The Yomiuri ShimbunDear Troubleshooter:
I’m a woman in my 60s. I’ve been socially withdrawn for many years and seldom go out or have contact with other people. Recently, I began to want to make friends. Sadly, though, I can’t communicate with people well.
I was bullied when I was a primary school student. It didn’t stop and the experience made me mentally ill. After working for five years, I’ve lived a reclusive life while going to the hospital for treatment. I’ve lived alone since my parents died one after another by two years ago.
I’m cheerful and funny by nature. I probably was bullied because my personality made me stand out. But now that my illness has eased, I want to be my real self again and interact with other people.
However, I’m still distrustful of people and not good at speaking to others.
I can’t respond quickly when someone talks to me, which makes that person feel bad. This is probably because I’m unconsciously trying to find out whether the person will harm me.
I don’t want to feel sad again by being treated harshly by others. I want to live a calm life from now on.
E, Chiba Prefecture
Dear Ms. E:
You’ve lived a really hard life for many years. No wonder you are scared of interacting with other people. It’s also quite natural for you to be suspicious of people you have just met because you don’t want to be hurt any more.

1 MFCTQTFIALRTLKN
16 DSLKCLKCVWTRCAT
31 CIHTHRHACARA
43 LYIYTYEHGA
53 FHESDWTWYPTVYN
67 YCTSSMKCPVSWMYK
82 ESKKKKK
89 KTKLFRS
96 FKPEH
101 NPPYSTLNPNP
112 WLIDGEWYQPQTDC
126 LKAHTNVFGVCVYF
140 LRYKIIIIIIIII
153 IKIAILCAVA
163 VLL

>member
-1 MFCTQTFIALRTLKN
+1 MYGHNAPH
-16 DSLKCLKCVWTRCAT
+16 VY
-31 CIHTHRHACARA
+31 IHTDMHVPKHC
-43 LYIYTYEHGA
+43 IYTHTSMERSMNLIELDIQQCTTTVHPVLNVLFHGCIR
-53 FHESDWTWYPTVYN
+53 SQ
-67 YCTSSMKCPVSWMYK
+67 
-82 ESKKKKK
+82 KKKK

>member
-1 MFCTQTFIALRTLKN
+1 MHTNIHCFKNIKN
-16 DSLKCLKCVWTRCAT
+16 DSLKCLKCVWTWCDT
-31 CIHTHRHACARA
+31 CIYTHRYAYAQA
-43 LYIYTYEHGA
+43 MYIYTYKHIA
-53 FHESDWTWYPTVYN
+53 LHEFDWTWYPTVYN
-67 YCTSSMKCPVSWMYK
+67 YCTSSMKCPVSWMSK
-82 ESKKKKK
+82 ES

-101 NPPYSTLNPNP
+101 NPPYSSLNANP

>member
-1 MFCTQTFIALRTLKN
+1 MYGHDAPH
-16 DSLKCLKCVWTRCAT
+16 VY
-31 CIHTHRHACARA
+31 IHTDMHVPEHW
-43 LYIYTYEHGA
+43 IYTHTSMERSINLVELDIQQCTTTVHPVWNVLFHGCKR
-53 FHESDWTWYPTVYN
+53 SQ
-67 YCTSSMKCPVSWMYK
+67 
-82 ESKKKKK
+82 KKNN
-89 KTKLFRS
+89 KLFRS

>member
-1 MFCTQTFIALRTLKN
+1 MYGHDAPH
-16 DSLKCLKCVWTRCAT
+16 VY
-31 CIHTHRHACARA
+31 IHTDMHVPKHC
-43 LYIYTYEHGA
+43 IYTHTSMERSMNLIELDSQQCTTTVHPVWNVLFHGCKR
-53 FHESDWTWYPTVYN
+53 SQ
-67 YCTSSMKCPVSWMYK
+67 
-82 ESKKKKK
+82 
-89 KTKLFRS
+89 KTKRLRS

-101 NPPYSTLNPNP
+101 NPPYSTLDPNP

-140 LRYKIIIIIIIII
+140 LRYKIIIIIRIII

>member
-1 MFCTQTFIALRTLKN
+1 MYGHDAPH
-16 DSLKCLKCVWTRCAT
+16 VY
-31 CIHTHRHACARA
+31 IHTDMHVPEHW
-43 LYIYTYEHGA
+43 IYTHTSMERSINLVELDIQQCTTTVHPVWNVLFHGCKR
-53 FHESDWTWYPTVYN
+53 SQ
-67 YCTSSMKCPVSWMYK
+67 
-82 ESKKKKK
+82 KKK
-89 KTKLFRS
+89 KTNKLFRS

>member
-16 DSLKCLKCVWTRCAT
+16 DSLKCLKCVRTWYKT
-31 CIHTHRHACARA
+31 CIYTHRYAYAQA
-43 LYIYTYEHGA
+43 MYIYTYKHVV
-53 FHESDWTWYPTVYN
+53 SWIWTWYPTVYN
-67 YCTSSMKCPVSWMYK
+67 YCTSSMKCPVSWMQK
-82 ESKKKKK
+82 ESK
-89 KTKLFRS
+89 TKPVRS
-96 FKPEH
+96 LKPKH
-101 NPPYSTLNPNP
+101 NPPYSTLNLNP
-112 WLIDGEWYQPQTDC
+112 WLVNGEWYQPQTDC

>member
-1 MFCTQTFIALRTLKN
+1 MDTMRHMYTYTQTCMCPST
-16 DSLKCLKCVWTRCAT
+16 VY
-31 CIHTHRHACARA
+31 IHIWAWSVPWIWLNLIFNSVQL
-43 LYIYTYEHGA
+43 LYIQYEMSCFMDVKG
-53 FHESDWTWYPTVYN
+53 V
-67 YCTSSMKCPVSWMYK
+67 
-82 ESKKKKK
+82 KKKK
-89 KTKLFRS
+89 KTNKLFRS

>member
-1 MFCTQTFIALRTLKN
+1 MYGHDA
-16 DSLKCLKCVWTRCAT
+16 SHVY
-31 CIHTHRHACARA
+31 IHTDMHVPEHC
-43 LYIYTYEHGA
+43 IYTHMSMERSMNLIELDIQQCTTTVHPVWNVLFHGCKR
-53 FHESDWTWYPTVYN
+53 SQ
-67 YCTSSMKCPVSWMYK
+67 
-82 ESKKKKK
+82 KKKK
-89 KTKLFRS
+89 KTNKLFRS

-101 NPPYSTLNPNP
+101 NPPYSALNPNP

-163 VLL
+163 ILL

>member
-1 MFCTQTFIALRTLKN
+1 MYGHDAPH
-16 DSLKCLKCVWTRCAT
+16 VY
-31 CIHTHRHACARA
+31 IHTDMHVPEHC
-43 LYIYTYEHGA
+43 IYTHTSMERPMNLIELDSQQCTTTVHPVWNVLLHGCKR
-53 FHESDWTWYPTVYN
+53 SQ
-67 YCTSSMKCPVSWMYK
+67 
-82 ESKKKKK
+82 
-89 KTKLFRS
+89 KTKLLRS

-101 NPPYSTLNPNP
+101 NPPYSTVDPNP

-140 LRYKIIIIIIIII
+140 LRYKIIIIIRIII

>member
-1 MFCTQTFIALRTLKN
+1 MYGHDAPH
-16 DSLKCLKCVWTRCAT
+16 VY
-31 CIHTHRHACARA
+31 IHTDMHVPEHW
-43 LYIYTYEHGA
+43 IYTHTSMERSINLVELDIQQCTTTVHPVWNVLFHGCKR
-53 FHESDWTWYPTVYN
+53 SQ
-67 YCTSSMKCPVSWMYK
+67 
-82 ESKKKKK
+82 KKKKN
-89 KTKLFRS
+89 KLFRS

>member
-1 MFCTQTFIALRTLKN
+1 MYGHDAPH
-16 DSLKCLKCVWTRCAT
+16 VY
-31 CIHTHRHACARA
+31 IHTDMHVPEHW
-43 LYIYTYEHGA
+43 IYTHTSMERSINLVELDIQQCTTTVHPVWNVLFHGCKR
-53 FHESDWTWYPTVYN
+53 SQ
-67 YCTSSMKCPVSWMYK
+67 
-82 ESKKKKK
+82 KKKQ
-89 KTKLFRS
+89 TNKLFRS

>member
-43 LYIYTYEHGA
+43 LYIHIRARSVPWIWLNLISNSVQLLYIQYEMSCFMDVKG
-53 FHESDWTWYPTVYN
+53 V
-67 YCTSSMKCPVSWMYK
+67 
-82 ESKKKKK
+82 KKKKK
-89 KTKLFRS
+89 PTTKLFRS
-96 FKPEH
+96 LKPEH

You sent this letter to us. You wish to be your real self and interact with other people. You also want to make friends. This reminds me of a pupa that is about to hatch and grow wings after having not moved for several dozen years, making people believe that it’s already dead. Your parents in heaven are probably happy about your change.
You were bullied and have overcome your subsequent illness. You are probably a gentle, kind person. You are scared of having contact with others because you are sure about their feelings. You are worried about various matters, even ones that you actually don’t have to worry about. I think this trait is one of your talents.
I suggest you try to meet people who need your help. Some children or elderly people have problems and difficulties that they in vain want other people to notice. When you support these people, you will probably notice they support you, too. You can start building new relationships with people from that point.
Hazuki Saisho, writer